Waleke Waiso suffered terribly while her husband was away from home. She records that the rioters had made a pledge among themselves to prohibit believers from going to the market place, to funerals, weddings, or even to the local springs for water. All the believers were chased away, but Waleke stayed at home helplessly waiting to deliver her baby. She could not go anywhere. In those two days of rioting, every house was looted and destroyed except for theirs. Just at that time, Waleke gave birth to a long-desired son, Samuel, without any assistance. Six days after the delivery, people who found out that she was still in town and marched towards her house.
Suddenly she heard the sound of many people outside the gate and was very frightened. She pleaded with God to deliver her. Then men entered her house and started searching for valuables. Finding nothing, they came and tore off the clothes she was wearing. As the men left, she ran after them begging them to have mercy. She noticed that others were looking at her oddly and yelling abuse at her. Then she realized that she was naked. She picked up a strainer woven of straw and covered her shame.
A day or so later, she was boiling some seed that had secretly been given to her when she again heard the sound of many people outside. They threw stones, then broke the strong fence and entered her house. She cried out to the Lord, and God answered in a way she would never have imagined. Suddenly there was thunder and lightning followed by heavy rain and hail stones so fierce that her enemies had to disperse.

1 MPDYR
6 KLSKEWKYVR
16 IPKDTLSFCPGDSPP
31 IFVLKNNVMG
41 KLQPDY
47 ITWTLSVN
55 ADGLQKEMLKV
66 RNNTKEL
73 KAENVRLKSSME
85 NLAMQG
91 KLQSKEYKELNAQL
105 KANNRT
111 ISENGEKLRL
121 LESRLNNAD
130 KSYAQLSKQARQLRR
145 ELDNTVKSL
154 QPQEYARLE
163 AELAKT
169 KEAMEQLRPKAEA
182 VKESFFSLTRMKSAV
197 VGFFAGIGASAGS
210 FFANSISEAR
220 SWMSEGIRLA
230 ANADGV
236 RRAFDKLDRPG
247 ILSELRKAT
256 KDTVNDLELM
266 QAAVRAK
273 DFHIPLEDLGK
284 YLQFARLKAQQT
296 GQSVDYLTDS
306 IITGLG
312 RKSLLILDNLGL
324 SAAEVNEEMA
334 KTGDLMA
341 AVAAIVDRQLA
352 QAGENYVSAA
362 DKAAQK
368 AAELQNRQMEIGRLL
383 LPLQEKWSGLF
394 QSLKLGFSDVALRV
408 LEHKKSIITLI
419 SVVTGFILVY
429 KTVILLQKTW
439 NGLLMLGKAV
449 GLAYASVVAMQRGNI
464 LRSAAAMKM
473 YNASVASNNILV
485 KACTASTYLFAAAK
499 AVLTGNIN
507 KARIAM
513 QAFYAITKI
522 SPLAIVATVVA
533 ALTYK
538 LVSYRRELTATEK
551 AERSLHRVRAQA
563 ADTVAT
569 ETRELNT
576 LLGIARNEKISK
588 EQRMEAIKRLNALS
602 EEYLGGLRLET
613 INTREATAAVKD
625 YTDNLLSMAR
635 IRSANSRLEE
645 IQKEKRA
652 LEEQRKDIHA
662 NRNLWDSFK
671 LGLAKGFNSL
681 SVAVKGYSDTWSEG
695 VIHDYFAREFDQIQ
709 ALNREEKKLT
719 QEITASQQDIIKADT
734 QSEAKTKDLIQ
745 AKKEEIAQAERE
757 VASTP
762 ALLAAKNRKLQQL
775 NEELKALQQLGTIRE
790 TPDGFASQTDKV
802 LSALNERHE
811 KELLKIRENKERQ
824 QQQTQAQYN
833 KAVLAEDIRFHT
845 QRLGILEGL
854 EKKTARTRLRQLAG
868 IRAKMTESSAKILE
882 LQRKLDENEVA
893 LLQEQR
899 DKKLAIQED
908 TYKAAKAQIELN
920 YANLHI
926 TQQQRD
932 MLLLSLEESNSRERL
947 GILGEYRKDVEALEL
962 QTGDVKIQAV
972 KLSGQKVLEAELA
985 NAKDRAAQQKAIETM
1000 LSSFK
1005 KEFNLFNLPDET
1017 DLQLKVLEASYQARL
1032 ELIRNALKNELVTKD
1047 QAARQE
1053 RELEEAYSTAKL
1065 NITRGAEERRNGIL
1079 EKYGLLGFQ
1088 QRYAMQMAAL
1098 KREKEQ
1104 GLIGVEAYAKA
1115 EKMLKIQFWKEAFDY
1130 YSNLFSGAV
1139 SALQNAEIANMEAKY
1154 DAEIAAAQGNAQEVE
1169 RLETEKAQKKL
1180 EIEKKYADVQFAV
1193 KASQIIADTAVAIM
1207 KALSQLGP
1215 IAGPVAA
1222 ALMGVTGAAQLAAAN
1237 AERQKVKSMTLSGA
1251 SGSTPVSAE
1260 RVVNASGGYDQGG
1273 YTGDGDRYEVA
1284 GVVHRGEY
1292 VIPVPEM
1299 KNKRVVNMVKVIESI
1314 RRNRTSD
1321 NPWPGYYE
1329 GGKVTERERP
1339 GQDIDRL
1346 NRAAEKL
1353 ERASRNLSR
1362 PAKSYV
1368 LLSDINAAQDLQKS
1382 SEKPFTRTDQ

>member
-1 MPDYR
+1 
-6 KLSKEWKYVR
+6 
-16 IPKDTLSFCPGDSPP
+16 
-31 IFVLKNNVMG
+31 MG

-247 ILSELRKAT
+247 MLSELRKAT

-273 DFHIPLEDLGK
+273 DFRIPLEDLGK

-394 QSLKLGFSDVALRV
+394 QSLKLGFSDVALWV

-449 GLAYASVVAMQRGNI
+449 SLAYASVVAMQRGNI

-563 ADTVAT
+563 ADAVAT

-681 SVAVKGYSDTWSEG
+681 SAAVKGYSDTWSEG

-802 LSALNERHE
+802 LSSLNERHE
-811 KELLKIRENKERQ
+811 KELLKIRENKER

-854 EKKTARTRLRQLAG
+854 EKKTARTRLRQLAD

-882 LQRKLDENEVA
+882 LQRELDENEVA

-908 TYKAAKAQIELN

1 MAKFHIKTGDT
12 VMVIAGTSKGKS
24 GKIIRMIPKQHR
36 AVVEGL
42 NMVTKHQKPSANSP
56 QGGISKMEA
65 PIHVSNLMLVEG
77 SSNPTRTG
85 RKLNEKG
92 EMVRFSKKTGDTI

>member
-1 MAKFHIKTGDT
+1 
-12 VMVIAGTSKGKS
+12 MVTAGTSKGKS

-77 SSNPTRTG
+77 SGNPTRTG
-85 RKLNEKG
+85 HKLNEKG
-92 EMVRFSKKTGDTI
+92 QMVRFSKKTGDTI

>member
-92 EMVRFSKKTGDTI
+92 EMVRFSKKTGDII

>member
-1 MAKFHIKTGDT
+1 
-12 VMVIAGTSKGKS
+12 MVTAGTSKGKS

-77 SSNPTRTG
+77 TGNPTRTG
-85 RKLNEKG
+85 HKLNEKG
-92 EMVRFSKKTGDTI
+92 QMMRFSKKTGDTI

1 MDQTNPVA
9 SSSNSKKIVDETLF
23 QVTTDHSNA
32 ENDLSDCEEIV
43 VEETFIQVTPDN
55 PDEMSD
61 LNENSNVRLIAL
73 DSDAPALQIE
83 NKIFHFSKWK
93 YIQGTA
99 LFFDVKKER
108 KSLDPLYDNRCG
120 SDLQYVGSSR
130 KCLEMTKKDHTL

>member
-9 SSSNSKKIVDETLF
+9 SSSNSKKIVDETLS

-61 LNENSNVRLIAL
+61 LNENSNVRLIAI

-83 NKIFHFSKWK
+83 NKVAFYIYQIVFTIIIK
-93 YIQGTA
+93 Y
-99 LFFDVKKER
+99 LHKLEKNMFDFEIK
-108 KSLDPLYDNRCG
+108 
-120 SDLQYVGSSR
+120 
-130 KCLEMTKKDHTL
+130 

After that incident she prepared to flee. Having nothing to wear, she tied a straw mat around her and carried her baby out of the house in the early morning hours. She was hungry and tired after having had nothing to eat for three days. She didn’t even know where she was heading. After walking a long way, she sat down to catch her breath and suddenly felt something cool on her face, like someone’s breath. She heard a voice saying, “Do not be afraid. Get up and go to Hailemariam Gebo’s house.” Then she was shown the way. Rain continued and after walking for a very long way, she reached the River Boso that was full to the brim. She cried, “Oh, Lord, what shall I do now? Shall I return?” She sat down and argued with God.